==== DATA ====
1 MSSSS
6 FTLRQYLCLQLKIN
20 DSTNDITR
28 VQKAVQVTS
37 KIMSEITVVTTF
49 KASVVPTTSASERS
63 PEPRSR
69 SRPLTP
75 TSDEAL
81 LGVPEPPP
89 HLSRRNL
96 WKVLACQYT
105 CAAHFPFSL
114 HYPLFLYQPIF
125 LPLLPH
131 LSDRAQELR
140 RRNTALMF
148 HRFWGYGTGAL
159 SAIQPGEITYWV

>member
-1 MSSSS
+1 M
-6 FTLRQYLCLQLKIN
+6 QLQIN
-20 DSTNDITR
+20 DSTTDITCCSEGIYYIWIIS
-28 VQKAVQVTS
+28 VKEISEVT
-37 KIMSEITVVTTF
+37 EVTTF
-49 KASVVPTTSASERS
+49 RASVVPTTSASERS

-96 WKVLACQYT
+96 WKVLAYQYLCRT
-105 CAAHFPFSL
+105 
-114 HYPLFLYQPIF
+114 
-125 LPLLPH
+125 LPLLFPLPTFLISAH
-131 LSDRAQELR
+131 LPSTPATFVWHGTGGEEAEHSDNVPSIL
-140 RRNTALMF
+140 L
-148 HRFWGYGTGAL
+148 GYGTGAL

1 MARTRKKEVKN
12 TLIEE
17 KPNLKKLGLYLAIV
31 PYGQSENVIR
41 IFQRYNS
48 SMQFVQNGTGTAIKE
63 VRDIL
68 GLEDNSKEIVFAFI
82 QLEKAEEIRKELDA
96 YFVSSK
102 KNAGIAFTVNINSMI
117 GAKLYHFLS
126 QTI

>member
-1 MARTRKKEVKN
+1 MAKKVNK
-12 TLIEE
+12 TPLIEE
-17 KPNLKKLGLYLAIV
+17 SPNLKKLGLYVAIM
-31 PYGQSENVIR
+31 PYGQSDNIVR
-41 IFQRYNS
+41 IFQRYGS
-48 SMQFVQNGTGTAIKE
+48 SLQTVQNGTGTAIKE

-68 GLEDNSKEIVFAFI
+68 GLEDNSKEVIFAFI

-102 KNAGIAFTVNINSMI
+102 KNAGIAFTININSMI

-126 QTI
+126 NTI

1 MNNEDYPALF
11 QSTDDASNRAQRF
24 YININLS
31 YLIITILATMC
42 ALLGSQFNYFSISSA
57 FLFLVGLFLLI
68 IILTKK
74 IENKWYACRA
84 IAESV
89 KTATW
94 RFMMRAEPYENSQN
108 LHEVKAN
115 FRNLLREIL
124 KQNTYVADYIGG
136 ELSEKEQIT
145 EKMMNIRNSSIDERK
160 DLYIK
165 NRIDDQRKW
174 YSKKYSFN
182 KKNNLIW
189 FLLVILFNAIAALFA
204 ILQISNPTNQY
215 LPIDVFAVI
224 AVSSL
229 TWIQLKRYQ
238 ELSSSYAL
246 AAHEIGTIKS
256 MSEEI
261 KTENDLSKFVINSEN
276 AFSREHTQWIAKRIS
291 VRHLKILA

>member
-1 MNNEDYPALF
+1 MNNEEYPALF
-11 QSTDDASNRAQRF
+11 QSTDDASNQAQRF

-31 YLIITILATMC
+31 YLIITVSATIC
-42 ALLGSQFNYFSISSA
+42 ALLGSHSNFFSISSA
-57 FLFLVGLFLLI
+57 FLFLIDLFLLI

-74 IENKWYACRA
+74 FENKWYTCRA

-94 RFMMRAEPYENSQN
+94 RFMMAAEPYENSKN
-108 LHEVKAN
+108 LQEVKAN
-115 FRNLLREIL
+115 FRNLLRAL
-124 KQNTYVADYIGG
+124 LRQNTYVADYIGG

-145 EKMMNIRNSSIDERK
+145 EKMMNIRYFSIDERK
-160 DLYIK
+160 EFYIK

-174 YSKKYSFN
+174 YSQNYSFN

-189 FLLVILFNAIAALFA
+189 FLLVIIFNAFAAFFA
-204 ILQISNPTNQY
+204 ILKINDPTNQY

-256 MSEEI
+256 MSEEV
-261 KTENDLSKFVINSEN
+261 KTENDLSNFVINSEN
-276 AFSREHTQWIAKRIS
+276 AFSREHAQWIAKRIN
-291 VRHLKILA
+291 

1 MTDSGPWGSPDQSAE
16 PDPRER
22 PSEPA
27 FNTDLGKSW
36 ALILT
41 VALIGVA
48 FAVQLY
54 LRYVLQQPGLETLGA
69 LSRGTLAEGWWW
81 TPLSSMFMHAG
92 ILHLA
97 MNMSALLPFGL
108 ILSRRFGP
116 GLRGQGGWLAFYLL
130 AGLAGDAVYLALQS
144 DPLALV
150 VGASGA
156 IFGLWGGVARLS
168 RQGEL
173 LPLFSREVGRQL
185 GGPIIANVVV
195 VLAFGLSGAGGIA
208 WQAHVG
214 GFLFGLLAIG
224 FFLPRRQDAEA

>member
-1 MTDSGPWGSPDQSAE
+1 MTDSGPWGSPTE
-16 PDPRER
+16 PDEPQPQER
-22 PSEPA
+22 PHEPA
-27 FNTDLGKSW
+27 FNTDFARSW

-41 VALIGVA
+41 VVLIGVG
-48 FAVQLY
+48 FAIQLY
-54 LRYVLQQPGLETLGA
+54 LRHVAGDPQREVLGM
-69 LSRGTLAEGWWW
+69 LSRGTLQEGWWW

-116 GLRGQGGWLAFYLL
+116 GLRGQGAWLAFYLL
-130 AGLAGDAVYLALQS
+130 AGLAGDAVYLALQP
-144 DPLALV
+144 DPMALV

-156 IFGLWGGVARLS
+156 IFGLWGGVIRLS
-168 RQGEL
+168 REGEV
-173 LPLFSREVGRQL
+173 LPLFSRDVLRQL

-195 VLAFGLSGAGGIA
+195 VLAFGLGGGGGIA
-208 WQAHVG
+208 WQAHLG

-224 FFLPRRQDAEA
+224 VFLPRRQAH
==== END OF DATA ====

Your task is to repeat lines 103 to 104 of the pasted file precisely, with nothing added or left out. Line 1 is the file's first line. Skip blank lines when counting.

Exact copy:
229 TWIQLKRYQ
238 ELSSSYAL